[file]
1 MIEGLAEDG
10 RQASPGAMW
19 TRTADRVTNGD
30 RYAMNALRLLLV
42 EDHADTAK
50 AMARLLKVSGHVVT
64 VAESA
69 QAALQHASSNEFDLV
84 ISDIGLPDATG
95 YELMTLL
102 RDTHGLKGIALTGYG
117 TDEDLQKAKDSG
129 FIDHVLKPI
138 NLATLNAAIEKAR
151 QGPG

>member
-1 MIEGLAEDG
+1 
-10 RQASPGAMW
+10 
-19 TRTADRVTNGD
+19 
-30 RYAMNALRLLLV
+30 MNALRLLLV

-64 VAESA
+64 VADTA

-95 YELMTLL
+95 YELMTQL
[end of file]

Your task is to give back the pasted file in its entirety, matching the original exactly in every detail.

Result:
1 MIEGLAEDG
10 RQASPGAMW
19 TRTADRVTNGD
30 RYAMNALRLLLV
42 EDHADTAK
50 AMARLLKVSGHVVT
64 VAESA
69 QAALQHASSNEFDLV
84 ISDIGLPDATG
95 YELMTLL
102 RDTHGLKGIALTGYG
117 TDEDLQKAKDSG
129 FIDHVLKPI
138 NLATLNAAIEKAR
151 QGPG

>member
-1 MIEGLAEDG
+1 
-10 RQASPGAMW
+10 
-19 TRTADRVTNGD
+19 
-30 RYAMNALRLLLV
+30 MNALRLLLV

-64 VAESA
+64 VADTA

-95 YELMTLL
+95 YELMTQL